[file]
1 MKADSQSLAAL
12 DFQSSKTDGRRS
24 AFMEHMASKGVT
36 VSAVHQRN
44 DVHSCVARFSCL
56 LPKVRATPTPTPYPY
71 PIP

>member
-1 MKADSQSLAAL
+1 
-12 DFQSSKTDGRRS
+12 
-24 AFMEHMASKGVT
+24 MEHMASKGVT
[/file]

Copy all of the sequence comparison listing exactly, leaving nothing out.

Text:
1 MKADSQSLAAL
12 DFQSSKTDGRRS
24 AFMEHMASKGVT
36 VSAVHQRN
44 DVHSCVARFSCL
56 LPKVRATPTPTPYPY
71 PIP

>member
-1 MKADSQSLAAL
+1 
-12 DFQSSKTDGRRS
+12 
-24 AFMEHMASKGVT
+24 MEHMASKGVT